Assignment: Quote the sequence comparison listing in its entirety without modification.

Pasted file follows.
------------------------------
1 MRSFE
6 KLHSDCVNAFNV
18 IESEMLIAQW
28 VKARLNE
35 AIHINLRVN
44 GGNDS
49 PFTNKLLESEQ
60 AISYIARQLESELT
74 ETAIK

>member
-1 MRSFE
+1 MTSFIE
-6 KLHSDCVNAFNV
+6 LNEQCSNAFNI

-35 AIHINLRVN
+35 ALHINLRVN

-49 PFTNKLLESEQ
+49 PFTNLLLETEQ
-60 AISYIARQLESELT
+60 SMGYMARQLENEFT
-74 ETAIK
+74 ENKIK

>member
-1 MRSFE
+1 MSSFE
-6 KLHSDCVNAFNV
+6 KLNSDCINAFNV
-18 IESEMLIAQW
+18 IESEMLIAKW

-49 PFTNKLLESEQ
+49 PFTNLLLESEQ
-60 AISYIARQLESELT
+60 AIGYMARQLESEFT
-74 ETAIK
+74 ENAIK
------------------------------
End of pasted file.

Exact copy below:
1 MRSFE
6 KLHSDCVNAFNV
18 IESEMLIAQW
28 VKARLNE
35 AIHINLRVN
44 GGNDS
49 PFTNKLLESEQ
60 AISYIARQLESELT
74 ETAIK

>member
-1 MRSFE
+1 MTSFIE
-6 KLHSDCVNAFNV
+6 LNEQCSNAFNI

-35 AIHINLRVN
+35 ALHINLRVN

-49 PFTNKLLESEQ
+49 PFTNLLLETEQ
-60 AISYIARQLESELT
+60 SMGYMARQLENEFT
-74 ETAIK
+74 ENKIK

>member
-1 MRSFE
+1 MSSFE
-6 KLHSDCVNAFNV
+6 KLNSDCINAFNV
-18 IESEMLIAQW
+18 IESEMLIAKW

-49 PFTNKLLESEQ
+49 PFTNLLLESEQ
-60 AISYIARQLESELT
+60 AIGYMARQLESEFT
-74 ETAIK
+74 ENAIK